Help us create a biggest collection of medieval chronicles and manuscripts on line.
#   A   B   C   D   E   F   G   H   I   J   K   L   M   N   O   P   Q   R   S   T   U   V   W   X   Y   Z 
Medieval chronicles, historical sources, history of middle ages, texts and studies

Roger De Hoveden The Annals vol.1., From A.D. 732 To A.D. 1180.


Sir John Froissart's Chronicles of England, France, Spain and the Ajoining Countries from the latter part of the reign of Edward II to the coronation of Henry IV in 12 volumes 

Chronicles of Enguerrand De Monstrelet (Sir John Froissart's Chronicles continuation) in 13 volumes 

  Previousall pages


Roger De Hoveden
The Annals vol.1., From A.D. 732 To A.D. 1180.
page 65

SI ANNALS OF ROGER BE flOVEBEN. A.D. 883. there are instances quoted even to this day ; as the following, for instance. He was sitting at table opposite the king, who was on the other side of it, and the cups having gone round and the courses ended, Charles becoming more merry than usual, after some other things, on observing John do something offensive to the French notions of good breeding, he pleasantly rebuked him, and said, "What is there between a sot and a Scot?" On which he turned back this hard hit on its author, and made answer, " A table only." What could be be more facetious than this reply ? The king had asked him with reference to the different notions of manners, whereas John made answer with reference to the distance of space. Nor indeed was the king offended ; for, being captivated by this prodigy of science, he was unwilling to manifest displeasure by even a word against the master, for by that name he usually called him. At another time, when the servant had presented a dish to the king at table, which contained two very large fishes, besides one somewhat smaller, he gave it to the master, that he might share it with two clerks who were sitting near him. They were persons of gigantic stature, while he himself was small in person. On this, ever devising something merry, in order to cause amusement to those at table, he kept the two large ones for himself, and divided the smaller one between the two clerks. On the king finding fault with the unfairness of the division, "Nay," said he, " I have acted right and fairly. For here is a small one," alluding to himself, "and here are two great ones," touching the fishes ; then, turning to the clerks, "here are two great ones," said he, pointing at the clerks, "and here is a small one," touching the fish. At the request, also, of Charles, he translated the " Hierar-chia," of Dionysius the Areiopagite, from Greek into Latin, word fbr word ; the consequence of which is, that the Latin version can be hardly understood from having been rendered rather according to the Greek order of the words than according to our own idiom. He also composed a treatise, which he entitled rrtpl φοβιών μιριαμοϋ,1 that is to say, " On the Divisions of Nature ; " very useful for solving the perplexity as to some questions, making some allowance, however, for him on cer- ' Roger of Wendover says that the title was πιρί ψνσικων μιρίσματος ; meaning much the same thing.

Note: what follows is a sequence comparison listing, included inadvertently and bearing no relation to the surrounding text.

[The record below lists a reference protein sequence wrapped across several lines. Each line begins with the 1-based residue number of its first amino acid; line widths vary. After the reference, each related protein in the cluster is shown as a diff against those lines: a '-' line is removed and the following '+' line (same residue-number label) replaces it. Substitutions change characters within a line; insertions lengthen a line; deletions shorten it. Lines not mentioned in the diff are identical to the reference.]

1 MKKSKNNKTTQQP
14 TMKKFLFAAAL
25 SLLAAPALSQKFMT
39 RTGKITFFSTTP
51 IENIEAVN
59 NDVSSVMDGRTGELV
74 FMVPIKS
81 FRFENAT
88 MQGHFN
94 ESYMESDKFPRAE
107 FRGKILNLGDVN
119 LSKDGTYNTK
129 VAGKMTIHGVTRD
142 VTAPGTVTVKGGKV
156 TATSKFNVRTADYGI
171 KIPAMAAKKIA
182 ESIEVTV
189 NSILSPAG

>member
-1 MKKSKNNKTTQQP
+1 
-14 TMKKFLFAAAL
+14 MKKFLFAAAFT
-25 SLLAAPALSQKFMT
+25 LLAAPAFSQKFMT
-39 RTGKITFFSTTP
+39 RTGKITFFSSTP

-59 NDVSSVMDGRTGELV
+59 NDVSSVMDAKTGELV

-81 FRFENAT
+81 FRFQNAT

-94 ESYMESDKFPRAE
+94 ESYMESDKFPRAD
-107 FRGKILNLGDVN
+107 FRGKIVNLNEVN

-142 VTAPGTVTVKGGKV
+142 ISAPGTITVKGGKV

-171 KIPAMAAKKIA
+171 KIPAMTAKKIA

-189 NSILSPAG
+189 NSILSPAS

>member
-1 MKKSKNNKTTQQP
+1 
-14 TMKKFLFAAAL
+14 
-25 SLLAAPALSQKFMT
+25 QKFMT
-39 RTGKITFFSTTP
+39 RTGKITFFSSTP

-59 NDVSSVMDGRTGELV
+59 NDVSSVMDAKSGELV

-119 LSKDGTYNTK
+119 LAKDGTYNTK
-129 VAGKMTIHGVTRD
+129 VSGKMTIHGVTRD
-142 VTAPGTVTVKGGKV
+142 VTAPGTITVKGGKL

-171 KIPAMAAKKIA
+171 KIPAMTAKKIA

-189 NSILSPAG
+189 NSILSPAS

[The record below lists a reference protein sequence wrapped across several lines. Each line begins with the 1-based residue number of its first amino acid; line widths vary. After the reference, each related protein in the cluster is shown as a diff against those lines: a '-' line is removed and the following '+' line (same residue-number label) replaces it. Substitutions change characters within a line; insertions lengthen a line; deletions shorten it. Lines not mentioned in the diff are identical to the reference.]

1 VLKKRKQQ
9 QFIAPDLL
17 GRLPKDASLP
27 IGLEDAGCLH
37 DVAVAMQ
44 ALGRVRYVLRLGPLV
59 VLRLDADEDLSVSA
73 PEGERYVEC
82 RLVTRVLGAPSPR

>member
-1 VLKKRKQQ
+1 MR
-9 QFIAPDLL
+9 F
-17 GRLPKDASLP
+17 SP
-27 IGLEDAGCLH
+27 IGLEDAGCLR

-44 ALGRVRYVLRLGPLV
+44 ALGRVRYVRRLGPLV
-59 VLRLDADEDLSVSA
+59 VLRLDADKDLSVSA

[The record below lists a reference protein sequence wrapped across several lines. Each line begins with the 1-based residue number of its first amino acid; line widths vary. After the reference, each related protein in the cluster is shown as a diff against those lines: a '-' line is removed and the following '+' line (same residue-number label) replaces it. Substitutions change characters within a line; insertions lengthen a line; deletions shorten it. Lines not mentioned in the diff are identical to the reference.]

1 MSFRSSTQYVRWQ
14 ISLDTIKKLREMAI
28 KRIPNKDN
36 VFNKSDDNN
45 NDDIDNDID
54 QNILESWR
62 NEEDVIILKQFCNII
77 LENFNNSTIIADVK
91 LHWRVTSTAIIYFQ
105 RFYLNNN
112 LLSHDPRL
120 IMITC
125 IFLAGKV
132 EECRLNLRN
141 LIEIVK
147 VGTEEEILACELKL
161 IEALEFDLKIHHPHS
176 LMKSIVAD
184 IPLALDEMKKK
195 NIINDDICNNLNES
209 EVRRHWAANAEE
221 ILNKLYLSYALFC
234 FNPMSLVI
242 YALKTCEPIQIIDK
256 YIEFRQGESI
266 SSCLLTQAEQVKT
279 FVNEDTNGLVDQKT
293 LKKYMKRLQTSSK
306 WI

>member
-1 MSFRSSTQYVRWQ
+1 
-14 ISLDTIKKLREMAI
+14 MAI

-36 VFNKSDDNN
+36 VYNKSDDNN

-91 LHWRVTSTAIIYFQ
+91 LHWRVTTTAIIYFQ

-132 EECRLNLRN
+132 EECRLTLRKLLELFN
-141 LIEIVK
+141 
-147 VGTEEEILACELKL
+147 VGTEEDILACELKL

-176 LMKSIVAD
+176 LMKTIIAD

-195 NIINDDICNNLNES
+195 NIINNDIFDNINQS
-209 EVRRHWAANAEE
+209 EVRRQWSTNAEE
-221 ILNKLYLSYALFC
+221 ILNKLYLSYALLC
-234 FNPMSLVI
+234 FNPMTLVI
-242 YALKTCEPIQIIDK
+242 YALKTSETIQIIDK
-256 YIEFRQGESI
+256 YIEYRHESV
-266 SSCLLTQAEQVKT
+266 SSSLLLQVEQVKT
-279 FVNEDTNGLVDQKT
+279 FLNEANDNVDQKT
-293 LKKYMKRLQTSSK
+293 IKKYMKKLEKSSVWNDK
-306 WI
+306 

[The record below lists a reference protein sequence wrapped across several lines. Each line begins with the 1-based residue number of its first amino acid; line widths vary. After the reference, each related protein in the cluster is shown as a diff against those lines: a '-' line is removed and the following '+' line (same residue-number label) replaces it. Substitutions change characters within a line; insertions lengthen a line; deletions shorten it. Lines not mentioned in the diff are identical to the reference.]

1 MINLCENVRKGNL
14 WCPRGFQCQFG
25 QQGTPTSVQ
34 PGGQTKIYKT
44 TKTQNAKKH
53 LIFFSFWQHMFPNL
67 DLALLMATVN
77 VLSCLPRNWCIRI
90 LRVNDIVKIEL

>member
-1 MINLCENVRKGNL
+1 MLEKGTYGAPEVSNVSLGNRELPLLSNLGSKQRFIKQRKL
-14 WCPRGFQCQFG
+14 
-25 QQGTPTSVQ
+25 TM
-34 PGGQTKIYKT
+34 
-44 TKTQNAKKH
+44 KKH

Previous First Next  

"Medievalist" is an educational project designed as a digital collection of chronicles, documents and studies related to the middle age history. All materials from this site are permitted for non commersial use unless otherwise indicated. If you reduplicate documents from here you have to indicate "Medievalist" as a source and place link to us.